Hyundai Tucson vs Nissan Rogue – Which is better?

Is Hyundai Tucson a good car?

When it comes to compact crossovers, we truly are spoiled for choice as there are dozens upon dozens of models in this segment, all of which promise to offer something unique. Hyundai offers the Tucson crossover while Nissan offers the Rogue. Both of these used to be fairly boring and bland-looking, but are now really trying to take things to the next level.

So, Hyundai Tucson vs Nissan Rogue – Which is better? I’d say that the Hyundai Tucson takes it by a smidgeon, but it all depends on what you value more. When it comes to engines, these two are really similar as their entry-level engines are solely gasoline-powered and offer less than 200hp. You can go for hybrid powertrains with both which is the better choice overall.

Design-wise, it’s down to your personal preference as both of these SUVs look futuristic, especially when you look at the lights. The Rogue is the slightly more rugged and utilitarian option which means the Tucson is slightly more civilized and more road-oriented. Interior design is also up to personal preference, but I think the Tucson takes it.

Pricing is really similar as well, but the Rogue does cost a thousand or two less in pretty much all categories. Practicality is excellent with both as these can easily pack up to four adults inside, and loads of cargo in the back.

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Hyundai Tucson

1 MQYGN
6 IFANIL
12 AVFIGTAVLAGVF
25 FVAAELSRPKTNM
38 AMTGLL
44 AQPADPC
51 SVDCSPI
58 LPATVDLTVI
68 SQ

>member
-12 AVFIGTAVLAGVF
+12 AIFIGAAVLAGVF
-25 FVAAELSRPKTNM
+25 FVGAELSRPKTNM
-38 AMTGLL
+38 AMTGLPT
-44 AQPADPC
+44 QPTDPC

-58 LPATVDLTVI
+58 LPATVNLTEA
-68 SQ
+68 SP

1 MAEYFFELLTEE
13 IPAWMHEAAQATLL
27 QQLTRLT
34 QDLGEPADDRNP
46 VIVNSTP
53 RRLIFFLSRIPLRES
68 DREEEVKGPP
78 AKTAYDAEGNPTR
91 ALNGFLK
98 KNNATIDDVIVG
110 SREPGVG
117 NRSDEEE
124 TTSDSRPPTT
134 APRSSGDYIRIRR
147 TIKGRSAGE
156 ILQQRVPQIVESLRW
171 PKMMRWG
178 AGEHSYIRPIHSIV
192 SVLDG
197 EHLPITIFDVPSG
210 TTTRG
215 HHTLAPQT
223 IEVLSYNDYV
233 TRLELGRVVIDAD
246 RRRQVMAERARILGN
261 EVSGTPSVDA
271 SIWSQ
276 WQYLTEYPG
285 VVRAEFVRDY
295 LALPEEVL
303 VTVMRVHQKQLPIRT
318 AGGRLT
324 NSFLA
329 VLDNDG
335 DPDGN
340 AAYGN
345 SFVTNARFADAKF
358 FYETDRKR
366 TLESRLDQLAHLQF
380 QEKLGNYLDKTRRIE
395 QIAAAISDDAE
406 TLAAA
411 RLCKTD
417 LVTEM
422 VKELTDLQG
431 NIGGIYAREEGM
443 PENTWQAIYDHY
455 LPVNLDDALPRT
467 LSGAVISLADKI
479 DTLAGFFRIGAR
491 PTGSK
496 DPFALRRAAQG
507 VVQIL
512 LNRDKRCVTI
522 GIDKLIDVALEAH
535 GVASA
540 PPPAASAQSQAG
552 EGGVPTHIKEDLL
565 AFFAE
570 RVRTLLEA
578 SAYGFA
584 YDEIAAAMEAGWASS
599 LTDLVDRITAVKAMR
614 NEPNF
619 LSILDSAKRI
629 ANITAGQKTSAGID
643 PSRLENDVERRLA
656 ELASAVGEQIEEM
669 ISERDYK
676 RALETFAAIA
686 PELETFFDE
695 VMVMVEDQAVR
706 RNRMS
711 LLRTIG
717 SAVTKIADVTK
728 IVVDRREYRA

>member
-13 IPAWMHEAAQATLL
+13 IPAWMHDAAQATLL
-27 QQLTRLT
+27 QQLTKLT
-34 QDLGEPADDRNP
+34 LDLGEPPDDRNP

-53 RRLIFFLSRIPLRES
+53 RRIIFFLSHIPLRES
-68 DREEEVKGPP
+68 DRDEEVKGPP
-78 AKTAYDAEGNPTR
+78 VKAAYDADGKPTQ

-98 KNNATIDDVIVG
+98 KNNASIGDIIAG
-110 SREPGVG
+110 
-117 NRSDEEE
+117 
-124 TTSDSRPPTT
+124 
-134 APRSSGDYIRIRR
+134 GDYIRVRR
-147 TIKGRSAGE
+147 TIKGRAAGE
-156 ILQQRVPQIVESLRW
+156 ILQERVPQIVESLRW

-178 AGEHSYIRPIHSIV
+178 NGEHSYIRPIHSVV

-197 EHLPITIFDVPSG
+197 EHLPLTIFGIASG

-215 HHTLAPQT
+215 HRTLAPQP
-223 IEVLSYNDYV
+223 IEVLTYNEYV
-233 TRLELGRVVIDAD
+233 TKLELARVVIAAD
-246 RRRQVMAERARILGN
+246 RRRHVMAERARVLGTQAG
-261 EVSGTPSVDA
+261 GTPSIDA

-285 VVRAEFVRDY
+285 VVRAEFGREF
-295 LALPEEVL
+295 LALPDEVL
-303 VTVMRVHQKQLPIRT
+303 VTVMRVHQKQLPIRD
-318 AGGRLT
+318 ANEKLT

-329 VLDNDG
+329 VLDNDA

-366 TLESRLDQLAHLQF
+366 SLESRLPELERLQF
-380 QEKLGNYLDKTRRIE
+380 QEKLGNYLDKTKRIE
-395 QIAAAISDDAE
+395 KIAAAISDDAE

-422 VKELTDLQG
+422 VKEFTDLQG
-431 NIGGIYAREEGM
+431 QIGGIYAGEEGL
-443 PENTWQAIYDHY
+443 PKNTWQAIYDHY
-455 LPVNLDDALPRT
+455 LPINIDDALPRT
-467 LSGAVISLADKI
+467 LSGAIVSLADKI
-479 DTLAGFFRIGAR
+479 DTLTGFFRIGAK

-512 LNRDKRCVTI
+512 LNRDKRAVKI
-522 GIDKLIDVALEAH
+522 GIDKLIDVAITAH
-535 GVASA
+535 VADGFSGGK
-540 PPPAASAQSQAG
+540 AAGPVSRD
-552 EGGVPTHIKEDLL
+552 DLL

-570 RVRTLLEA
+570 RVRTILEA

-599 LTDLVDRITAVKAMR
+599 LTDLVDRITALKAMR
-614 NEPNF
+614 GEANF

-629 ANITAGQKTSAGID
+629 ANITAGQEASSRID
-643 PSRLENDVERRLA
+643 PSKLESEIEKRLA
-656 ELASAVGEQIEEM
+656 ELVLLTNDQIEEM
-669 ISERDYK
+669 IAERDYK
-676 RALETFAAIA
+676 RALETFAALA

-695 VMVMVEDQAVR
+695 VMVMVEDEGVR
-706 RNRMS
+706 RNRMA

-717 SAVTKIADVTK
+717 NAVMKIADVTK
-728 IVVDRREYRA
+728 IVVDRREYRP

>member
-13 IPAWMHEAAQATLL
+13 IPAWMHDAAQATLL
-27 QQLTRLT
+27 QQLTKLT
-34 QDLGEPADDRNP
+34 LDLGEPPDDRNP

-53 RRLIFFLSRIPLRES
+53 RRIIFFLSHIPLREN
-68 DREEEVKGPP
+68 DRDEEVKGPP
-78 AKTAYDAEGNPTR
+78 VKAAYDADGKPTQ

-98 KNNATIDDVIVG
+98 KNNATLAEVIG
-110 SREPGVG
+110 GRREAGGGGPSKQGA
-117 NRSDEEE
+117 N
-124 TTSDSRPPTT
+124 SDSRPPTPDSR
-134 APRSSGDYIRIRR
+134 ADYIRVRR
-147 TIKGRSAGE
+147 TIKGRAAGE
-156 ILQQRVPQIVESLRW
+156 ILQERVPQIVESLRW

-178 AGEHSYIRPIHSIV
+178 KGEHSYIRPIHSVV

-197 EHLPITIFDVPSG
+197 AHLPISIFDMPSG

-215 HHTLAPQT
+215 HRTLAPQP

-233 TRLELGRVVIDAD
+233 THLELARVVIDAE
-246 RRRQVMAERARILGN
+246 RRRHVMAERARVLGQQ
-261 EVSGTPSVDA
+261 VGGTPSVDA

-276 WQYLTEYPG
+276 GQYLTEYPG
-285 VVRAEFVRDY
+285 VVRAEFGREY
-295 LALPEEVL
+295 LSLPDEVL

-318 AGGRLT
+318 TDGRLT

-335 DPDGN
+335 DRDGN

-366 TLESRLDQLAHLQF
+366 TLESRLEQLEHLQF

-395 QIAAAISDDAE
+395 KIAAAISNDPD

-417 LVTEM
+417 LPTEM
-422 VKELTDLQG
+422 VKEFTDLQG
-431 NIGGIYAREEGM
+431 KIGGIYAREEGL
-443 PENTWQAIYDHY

The Hyundai Tucson starts at around $27,000 in today’s day and age which means that most relatively well-equipped models are likely going to cost around $35,000 to $37,000 on road. Engine-wise, you can choose between the smaller 1.6L 54-cylinder with 150hp or you can go for a higher-end hybrid model that offers either 235hp or 265hp. MPG is rated at 29MPG combined and AWD is available as an option.

Design-wise, the Tucson looks really interesting thanks to a relatively rounded design but with diamond-shaped straight design touches that do elevate the car. Probably the most interesting design aspects are reserved for the car’s lights as both the headlights and taillights look really modern and authentic. The interior design is really nicely laid out with large screens and futuristic trinkets such as ambient lighting.

Reliability is really good with the Tucson as is the case with most Hyundai SUVs these days. Practicality is also really good as the Tucson offers one of the largest trunks in this segment. Visibility is really good getting in and out of the Tucson is a breeze thanks to a higher ride height.

Nissan Rogue

You can save a few hundred dollars with the entry-level Rogue as it starts slightly less than $27,000, but higher specified models tend to cost between $33,000 and $36,000. Engines on offer are slightly more potent than in the Tucson as the entry-level Rogue offers a 184hp 4-cylinder gasoline engine. The Rogue is still not available with a hybrid which is certainly a drawback, but a hybrid is coming probably next year.

Review: 2017 Nissan Rouge Sport
Review: 2017 Nissan Rouge Sport

Design-wise, the Nissan Rogue employs a slightly more rugged and utilitarian approach which means that it can traverse terrain that the Tucson simply can’t. Interior design is also really well laid out but is not as exciting as in the Tucson. Design is up to personal preference, and some people will like what Nissan has to offer more than the Tucson.